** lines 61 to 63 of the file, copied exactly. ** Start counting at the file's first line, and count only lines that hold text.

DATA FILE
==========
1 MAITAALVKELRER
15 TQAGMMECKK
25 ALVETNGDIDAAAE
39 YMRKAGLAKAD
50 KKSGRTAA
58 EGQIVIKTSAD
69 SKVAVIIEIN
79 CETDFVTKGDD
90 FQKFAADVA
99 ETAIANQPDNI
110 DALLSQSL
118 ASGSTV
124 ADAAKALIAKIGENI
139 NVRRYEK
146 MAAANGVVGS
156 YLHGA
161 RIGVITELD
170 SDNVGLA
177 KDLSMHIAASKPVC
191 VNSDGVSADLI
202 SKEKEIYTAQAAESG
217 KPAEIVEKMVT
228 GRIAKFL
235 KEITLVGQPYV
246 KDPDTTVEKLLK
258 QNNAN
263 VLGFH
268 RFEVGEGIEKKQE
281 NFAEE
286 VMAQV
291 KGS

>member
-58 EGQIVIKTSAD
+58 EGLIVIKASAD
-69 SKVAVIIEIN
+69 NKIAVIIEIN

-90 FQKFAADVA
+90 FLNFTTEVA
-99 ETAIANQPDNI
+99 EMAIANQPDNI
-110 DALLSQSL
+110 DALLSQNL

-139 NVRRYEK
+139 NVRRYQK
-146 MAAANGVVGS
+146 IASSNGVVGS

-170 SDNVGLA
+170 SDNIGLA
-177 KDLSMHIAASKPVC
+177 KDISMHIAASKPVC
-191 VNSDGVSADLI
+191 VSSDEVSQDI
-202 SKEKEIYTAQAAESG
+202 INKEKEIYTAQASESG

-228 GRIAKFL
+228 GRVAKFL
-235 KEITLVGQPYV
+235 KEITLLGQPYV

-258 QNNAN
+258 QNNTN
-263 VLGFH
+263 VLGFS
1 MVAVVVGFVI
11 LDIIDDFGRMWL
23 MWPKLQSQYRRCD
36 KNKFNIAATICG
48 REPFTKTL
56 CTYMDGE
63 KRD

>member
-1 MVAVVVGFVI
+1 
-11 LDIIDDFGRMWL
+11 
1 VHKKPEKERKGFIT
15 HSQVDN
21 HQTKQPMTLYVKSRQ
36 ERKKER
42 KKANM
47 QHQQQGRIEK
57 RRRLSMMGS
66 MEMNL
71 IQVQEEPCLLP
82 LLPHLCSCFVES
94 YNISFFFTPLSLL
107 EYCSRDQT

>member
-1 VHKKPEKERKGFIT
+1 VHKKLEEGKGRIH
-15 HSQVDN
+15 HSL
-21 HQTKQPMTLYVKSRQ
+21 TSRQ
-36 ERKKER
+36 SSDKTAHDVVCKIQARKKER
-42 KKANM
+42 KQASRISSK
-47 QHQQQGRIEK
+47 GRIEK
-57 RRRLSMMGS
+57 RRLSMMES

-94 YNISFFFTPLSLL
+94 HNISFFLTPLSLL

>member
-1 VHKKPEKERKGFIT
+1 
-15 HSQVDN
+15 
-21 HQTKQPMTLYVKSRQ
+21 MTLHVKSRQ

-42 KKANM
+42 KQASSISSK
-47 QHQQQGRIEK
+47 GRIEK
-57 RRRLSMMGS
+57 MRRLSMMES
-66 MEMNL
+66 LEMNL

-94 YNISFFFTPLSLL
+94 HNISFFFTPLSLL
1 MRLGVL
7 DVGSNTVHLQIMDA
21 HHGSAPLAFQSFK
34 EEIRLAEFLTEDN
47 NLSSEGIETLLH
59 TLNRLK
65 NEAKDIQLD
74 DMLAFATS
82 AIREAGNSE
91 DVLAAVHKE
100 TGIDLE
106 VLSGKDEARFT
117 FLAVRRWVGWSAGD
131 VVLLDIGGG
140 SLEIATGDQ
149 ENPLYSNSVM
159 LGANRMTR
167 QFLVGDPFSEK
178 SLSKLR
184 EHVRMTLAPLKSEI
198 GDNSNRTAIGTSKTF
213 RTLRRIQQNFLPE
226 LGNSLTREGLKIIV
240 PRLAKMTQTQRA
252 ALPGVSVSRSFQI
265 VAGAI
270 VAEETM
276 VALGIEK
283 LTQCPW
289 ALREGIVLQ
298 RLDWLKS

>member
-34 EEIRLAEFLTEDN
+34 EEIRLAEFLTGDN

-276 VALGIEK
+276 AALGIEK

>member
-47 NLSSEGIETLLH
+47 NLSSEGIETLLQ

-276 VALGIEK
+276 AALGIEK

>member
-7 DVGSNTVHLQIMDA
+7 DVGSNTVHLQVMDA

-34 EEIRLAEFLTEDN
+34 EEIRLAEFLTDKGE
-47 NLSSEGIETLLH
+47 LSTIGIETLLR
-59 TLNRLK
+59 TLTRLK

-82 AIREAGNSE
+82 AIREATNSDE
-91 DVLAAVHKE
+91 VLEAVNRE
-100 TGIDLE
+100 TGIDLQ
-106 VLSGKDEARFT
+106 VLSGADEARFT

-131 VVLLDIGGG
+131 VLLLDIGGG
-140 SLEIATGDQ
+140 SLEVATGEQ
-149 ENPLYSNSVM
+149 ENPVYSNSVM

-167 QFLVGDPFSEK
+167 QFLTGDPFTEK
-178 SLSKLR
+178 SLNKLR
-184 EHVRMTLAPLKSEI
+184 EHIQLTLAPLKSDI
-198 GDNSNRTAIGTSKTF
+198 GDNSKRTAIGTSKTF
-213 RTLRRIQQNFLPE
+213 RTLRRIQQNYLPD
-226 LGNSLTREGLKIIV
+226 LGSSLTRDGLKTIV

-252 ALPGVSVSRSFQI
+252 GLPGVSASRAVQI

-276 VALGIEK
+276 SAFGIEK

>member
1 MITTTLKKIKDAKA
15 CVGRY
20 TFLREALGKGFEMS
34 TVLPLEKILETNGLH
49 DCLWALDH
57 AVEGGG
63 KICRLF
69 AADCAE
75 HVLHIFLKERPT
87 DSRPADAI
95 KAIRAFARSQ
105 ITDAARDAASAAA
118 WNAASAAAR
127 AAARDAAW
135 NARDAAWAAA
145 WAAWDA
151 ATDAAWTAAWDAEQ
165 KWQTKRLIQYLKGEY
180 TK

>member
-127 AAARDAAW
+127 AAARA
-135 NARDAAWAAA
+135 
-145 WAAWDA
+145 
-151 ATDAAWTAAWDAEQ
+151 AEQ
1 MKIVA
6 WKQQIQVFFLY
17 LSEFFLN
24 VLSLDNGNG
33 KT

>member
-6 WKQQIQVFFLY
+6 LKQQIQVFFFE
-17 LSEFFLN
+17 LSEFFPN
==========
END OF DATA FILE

-263 VLGFH
+263 VLGFS
1 MVAVVVGFVI